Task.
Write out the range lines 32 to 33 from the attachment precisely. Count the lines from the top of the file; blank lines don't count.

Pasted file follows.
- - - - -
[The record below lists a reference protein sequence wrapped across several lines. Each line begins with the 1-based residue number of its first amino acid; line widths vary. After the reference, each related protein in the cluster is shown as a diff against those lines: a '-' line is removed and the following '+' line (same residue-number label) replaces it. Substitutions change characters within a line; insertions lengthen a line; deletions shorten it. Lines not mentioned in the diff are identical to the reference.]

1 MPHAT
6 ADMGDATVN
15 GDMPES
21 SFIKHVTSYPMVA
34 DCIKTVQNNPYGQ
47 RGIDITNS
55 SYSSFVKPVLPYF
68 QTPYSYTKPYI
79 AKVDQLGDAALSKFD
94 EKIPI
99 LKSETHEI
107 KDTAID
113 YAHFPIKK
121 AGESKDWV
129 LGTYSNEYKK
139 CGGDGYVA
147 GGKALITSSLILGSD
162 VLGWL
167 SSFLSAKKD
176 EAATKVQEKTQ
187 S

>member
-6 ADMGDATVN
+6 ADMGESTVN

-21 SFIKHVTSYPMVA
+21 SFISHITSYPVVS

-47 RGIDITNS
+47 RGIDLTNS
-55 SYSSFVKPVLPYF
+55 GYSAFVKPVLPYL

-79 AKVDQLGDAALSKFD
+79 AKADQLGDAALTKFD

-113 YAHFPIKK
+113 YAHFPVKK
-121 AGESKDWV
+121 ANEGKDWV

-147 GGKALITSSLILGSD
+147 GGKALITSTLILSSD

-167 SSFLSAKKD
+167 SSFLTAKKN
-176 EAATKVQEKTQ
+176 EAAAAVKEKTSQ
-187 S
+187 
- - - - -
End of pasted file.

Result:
-79 AKVDQLGDAALSKFD
+79 AKADQLGDAALTKFD